Brenneman v. Auto-Teria, Inc.

Annotate this Case

491 P.2d 992 (1971)

Clarence E. BRENNEMAN and Karl Ray Barnes, Respondents, v. AUTO-TERIA, INC., a Corporation, Appellant.

Supreme Court of Oregon.

Argued and Submitted July 9, 1971.

Decided December 15, 1971.

William E. Flinn, Eugene, argued the cause for appellant. On the briefs were Flinn & Lake, Eugene.

Robert J. McCrea, Eugene, argued the cause for respondents. On the brief were Mulder, Morrow & McCrea, Eugene.


McALLISTER, Justice.

This is an action for breach of warranty and breach of contract arising out of the sale of an automatic carwash unit to Bre-Bar Developers Co., Inc. Plaintiffs Brenneman and Barnes were the sole owners of Bre-Bar, which has now been dissolved, and are now the owners of the corporation's assets. Defendant is the manufacturer of the carwash equipment.

The case was tried to a jury. Plaintiffs claimed that they purchased the equipment from defendant, that the equipment failed to work properly, and that plaintiffs have as a result suffered damages in the form of lost operating profits, lost profits on the resale of the property where the carwash facilities were installed, and expenses incurred in preparing the land for that installation. The jury found for defendant and judgment was entered on the verdict.

Plaintiffs then filed a timely motion for a new trial on the ground that one of the jury instructions was erroneous. The trial court granted the motion and ordered a new trial. Defendant appeals, assigning as error the order granting a new trial and the trial court's failure to grant its motion for a directed verdict. We hold that the motion for a directed verdict should have been granted. We, therefore, do not reach the questions raised by the order granting a new trial.

Bre-Bar purchased a parcel of land in the Eugene area to develop for ultimate resale. Several commercial establishments were constructed on the land. In connection with this development, Bre-Bar in 1967 negotiated with Robert Carnahan for the purchase of equipment for a carwash facility. Although the issue was disputed by the parties, we assume for purposes of this opinion that Carnahan was, as contended by plaintiff, an agent of defendant. On September 12, 1967, Bre-Bar placed an order with Carnahan for carwash equipment manufactured by defendant, including, in addition to the automatic unit involved in this case, two self-service units. The equipment was delivered and installed on Bre-Bar's property, and Bre-Bar paid for it in full.

The automatic carwashing unit never functioned properly and Bre-Bar never was able to put it into commercial use. Bre-Bar complained to Carnahan and defendant and in February 1968 plaintiffs met with Carnahan and defendant's president, Mr. Amy. At that meeting it was agreed that the defective automatic unit would be replaced by another type of automatic carwash unit, also manufactured by defendant, and that Bre-Bar would pay only the installation costs for the conversion. The conversion equipment arrived and was installed, but it also failed to operate properly. This action followed.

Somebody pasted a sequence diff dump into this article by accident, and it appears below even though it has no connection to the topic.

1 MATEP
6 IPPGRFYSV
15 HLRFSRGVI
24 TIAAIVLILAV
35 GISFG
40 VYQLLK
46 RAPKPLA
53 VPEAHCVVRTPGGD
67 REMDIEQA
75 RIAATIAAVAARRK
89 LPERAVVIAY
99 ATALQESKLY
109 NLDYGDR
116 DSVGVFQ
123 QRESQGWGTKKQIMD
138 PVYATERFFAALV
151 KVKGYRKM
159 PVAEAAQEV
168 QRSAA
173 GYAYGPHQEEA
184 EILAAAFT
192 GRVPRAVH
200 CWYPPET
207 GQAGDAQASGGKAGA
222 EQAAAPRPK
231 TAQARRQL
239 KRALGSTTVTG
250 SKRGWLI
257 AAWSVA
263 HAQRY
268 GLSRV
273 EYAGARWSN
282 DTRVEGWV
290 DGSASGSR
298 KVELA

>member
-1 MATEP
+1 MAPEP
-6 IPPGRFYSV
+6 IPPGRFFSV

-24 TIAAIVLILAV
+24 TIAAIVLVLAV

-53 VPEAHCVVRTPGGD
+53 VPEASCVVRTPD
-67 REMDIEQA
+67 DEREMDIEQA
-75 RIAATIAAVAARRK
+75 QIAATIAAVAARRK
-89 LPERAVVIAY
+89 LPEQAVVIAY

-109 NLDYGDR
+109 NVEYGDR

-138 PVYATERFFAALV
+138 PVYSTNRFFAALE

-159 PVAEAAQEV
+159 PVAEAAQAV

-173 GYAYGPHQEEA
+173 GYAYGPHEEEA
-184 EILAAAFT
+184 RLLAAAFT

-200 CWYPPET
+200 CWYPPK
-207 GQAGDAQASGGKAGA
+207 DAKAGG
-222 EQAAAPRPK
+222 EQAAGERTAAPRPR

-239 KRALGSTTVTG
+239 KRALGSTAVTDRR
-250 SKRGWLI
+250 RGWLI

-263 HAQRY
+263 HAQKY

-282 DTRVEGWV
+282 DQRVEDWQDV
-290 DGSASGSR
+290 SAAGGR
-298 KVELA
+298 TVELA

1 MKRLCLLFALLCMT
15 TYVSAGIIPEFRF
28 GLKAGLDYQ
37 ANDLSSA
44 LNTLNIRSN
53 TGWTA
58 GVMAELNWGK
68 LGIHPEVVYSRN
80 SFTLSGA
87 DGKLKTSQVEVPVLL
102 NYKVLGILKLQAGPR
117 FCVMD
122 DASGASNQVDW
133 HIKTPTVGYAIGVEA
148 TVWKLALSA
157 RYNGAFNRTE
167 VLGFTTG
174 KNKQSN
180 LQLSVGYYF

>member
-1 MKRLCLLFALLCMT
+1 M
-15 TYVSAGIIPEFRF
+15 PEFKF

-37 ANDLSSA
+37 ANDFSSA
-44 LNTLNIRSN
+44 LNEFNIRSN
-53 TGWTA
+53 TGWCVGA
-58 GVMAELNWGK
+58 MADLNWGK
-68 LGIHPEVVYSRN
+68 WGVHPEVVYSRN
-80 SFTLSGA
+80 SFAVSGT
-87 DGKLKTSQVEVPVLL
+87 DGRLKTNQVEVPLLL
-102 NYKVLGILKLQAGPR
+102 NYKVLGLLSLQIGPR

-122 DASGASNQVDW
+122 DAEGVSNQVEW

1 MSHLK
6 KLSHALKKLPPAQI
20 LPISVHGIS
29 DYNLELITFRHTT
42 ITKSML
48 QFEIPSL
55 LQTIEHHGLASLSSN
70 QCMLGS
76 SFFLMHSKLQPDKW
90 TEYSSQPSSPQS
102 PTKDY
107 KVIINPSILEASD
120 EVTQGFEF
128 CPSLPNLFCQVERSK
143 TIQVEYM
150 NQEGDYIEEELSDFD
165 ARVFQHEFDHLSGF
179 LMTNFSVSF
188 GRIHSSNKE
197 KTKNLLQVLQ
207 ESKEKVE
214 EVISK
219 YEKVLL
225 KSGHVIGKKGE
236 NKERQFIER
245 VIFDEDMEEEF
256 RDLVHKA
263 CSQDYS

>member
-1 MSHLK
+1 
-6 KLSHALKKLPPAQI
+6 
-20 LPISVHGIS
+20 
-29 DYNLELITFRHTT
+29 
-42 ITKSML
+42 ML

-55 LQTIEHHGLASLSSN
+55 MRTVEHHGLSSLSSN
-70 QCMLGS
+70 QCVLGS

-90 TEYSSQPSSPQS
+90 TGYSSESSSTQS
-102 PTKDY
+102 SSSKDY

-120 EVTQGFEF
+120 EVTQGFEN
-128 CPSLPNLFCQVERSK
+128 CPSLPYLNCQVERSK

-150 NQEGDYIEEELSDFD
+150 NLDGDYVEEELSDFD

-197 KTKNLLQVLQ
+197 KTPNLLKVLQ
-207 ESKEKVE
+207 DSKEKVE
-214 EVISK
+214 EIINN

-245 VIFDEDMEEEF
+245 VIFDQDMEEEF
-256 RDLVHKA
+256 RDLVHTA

After both parties had rested, defendant moved for a directed verdict in its favor on the ground that plaintiffs had failed in their proof of damages. We hold that the motion should have been granted.

The major item of damage claimed by plaintiffs was loss of profits in the operation of the carwash facility. Proof of such damages was the subject of the opinion in Buck v. Mueller, 221 Or. 271, 351 P.2d 61 (1960), an action for damages for breach of a covenant to renew a lease. Plaintiff, the tenant, had operated a restaurant on the leased premises for about two years. He testified that during that period his net profit averaged $287 a month; however, this figure did not take into account the food eaten at the restaurant by plaintiff and his wife, or the reasonable value of their services in operating the restaurant. If those amounts had been deducted the resulting figure would have been a net loss. The court said:

"* * * If, upon a new trial, the plaintiff can show no better record than he does by the evidence he produced in this case, he is not entitled to get to the jury on the question of damages for loss of profits. Such a record does not show *994 an `established' business which is a requirement of proof where plaintiff proposes to project his loss into the future on the basis of the business experience of the past. * * *" 221 Or. at 284-285, 351 P.2d at 67.

In Buck v. Mueller the court reviewed the general rules applicable to a claim for lost profits:

"`* * * the actual evidence must be such that reasonable men, acting upon inference and not from guess, can find therefrom that damage did thus result, and can derive therefrom substantial data for fixing the amount.' [Quoting from McCormick on Damages, 100.] * * * On the other hand, `It is not a sufficient reason for disallowing damages claimed that they cannot be exactly calculated. It is sufficient if, from proximate estimates of witnesses, a satisfactory conclusion can be reached * * *.' Brown v. McCloud, 1920, 96 Or. 549, 552, 190 P. 578, 579. * * * Past profits may be shown if they reflect the operation of an established business. * * * If the business has not operated long enough to establish a reliable record of profits, the jury will not be permitted to speculate upon the probable success of the particular business alleged to have been harmed. * * *" 221 Or. at 282-283, 351 P.2d at 67.